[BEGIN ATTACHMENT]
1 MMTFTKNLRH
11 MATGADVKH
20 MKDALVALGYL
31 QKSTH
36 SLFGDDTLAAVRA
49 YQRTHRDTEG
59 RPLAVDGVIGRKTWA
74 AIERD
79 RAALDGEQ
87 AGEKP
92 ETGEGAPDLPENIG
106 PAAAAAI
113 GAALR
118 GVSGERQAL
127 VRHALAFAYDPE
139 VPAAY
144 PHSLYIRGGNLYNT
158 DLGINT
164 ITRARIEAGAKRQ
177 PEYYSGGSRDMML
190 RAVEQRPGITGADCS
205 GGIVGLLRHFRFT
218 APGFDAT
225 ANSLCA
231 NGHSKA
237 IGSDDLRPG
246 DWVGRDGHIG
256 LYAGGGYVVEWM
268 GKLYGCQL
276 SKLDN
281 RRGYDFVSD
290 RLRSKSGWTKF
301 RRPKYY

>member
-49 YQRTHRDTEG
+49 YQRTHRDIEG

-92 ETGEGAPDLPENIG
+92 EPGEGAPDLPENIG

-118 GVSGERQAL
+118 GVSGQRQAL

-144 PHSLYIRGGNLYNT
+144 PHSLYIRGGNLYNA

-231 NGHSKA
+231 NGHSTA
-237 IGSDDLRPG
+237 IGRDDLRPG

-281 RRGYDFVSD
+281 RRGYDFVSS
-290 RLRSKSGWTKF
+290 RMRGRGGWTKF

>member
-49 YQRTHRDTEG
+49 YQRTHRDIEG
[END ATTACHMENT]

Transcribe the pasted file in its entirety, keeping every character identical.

1 MMTFTKNLRH
11 MATGADVKH
20 MKDALVALGYL
31 QKSTH
36 SLFGDDTLAAVRA
49 YQRTHRDTEG
59 RPLAVDGVIGRKTWA
74 AIERD
79 RAALDGEQ
87 AGEKP
92 ETGEGAPDLPENIG
106 PAAAAAI
113 GAALR
118 GVSGERQAL
127 VRHALAFAYDPE
139 VPAAY
144 PHSLYIRGGNLYNT
158 DLGINT
164 ITRARIEAGAKRQ
177 PEYYSGGSRDMML
190 RAVEQRPGITGADCS
205 GGIVGLLRHFRFT
218 APGFDAT
225 ANSLCA
231 NGHSKA
237 IGSDDLRPG
246 DWVGRDGHIG
256 LYAGGGYVVEWM
268 GKLYGCQL
276 SKLDN
281 RRGYDFVSD
290 RLRSKSGWTKF
301 RRPKYY

>member
-49 YQRTHRDTEG
+49 YQRTHRDIEG

-92 ETGEGAPDLPENIG
+92 EPGEGAPDLPENIG

-118 GVSGERQAL
+118 GVSGQRQAL

-144 PHSLYIRGGNLYNT
+144 PHSLYIRGGNLYNA

-231 NGHSKA
+231 NGHSTA
-237 IGSDDLRPG
+237 IGRDDLRPG

-281 RRGYDFVSD
+281 RRGYDFVSS
-290 RLRSKSGWTKF
+290 RMRGRGGWTKF

>member
-49 YQRTHRDTEG
+49 YQRTHRDIEG